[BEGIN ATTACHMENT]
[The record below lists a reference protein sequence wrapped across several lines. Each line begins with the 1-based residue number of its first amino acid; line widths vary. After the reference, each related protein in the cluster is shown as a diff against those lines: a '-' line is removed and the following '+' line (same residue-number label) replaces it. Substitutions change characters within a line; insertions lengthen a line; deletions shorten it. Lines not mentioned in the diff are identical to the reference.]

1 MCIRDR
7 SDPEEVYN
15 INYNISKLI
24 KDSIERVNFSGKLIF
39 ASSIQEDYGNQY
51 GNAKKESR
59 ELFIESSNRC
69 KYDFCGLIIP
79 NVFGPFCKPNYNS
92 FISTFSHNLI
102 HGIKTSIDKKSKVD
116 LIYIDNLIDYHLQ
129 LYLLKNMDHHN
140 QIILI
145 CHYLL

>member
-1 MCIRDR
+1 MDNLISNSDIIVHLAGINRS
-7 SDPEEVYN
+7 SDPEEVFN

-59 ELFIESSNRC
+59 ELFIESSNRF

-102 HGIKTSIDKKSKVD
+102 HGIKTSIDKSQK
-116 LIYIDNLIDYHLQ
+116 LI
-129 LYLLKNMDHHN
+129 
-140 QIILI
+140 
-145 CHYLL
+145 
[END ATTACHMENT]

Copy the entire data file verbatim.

[The record below lists a reference protein sequence wrapped across several lines. Each line begins with the 1-based residue number of its first amino acid; line widths vary. After the reference, each related protein in the cluster is shown as a diff against those lines: a '-' line is removed and the following '+' line (same residue-number label) replaces it. Substitutions change characters within a line; insertions lengthen a line; deletions shorten it. Lines not mentioned in the diff are identical to the reference.]

1 MCIRDR
7 SDPEEVYN
15 INYNISKLI
24 KDSIERVNFSGKLIF
39 ASSIQEDYGNQY
51 GNAKKESR
59 ELFIESSNRC
69 KYDFCGLIIP
79 NVFGPFCKPNYNS
92 FISTFSHNLI
102 HGIKTSIDKKSKVD
116 LIYIDNLIDYHLQ
129 LYLLKNMDHHN
140 QIILI
145 CHYLL

>member
-1 MCIRDR
+1 MDNLISNSDIIVHLAGINRS
-7 SDPEEVYN
+7 SDPEEVFN

-59 ELFIESSNRC
+59 ELFIESSNRF

-102 HGIKTSIDKKSKVD
+102 HGIKTSIDKSQK
-116 LIYIDNLIDYHLQ
+116 LI
-129 LYLLKNMDHHN
+129 
-140 QIILI
+140 
-145 CHYLL
+145 